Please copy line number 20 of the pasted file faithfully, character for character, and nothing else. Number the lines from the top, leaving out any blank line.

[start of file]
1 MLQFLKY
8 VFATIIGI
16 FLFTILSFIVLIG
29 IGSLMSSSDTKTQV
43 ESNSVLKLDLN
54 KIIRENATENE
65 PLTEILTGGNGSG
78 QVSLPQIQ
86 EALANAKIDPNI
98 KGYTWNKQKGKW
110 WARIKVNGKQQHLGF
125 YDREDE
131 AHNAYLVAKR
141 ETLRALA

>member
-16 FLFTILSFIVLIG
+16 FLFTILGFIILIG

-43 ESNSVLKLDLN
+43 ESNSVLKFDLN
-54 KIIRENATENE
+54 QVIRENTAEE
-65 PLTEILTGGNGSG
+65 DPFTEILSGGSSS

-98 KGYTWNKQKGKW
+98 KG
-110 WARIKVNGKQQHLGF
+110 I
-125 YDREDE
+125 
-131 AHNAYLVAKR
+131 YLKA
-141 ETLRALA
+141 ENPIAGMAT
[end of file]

-54 KIIRENATENE